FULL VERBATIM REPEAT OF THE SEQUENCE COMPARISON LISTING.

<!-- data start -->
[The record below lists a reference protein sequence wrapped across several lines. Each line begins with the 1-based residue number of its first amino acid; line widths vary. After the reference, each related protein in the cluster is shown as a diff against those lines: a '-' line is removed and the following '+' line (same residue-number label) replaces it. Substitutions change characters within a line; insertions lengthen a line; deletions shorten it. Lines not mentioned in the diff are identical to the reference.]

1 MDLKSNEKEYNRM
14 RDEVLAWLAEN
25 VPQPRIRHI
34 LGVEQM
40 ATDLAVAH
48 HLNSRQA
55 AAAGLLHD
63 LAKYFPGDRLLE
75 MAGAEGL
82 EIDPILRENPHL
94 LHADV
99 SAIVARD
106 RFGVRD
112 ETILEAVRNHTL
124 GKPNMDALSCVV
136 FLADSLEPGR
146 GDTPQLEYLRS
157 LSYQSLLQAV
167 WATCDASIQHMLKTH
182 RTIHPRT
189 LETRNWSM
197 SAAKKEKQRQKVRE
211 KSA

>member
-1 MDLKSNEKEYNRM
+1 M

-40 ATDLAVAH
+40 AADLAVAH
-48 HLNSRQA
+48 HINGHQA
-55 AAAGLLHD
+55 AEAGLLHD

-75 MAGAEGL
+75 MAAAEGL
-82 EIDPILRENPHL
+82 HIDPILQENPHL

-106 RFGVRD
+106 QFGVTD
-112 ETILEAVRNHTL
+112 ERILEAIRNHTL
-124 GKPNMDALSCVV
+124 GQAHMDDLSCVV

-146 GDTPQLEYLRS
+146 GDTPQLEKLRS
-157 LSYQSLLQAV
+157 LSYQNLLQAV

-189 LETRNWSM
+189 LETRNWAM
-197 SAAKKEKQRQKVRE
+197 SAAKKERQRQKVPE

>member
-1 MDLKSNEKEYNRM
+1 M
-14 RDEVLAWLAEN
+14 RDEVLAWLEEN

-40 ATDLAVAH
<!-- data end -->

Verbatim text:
[The record below lists a reference protein sequence wrapped across several lines. Each line begins with the 1-based residue number of its first amino acid; line widths vary. After the reference, each related protein in the cluster is shown as a diff against those lines: a '-' line is removed and the following '+' line (same residue-number label) replaces it. Substitutions change characters within a line; insertions lengthen a line; deletions shorten it. Lines not mentioned in the diff are identical to the reference.]

1 MDLKSNEKEYNRM
14 RDEVLAWLAEN
25 VPQPRIRHI
34 LGVEQM
40 ATDLAVAH
48 HLNSRQA
55 AAAGLLHD
63 LAKYFPGDRLLE
75 MAGAEGL
82 EIDPILRENPHL
94 LHADV
99 SAIVARD
106 RFGVRD
112 ETILEAVRNHTL
124 GKPNMDALSCVV
136 FLADSLEPGR
146 GDTPQLEYLRS
157 LSYQSLLQAV
167 WATCDASIQHMLKTH
182 RTIHPRT
189 LETRNWSM
197 SAAKKEKQRQKVRE
211 KSA

>member
-1 MDLKSNEKEYNRM
+1 M

-40 ATDLAVAH
+40 AADLAVAH
-48 HLNSRQA
+48 HINGHQA
-55 AAAGLLHD
+55 AEAGLLHD

-75 MAGAEGL
+75 MAAAEGL
-82 EIDPILRENPHL
+82 HIDPILQENPHL

-106 RFGVRD
+106 QFGVTD
-112 ETILEAVRNHTL
+112 ERILEAIRNHTL
-124 GKPNMDALSCVV
+124 GQAHMDDLSCVV

-146 GDTPQLEYLRS
+146 GDTPQLEKLRS
-157 LSYQSLLQAV
+157 LSYQNLLQAV

-189 LETRNWSM
+189 LETRNWAM
-197 SAAKKEKQRQKVRE
+197 SAAKKERQRQKVPE

>member
-1 MDLKSNEKEYNRM
+1 M
-14 RDEVLAWLAEN
+14 RDEVLAWLEEN

-40 ATDLAVAH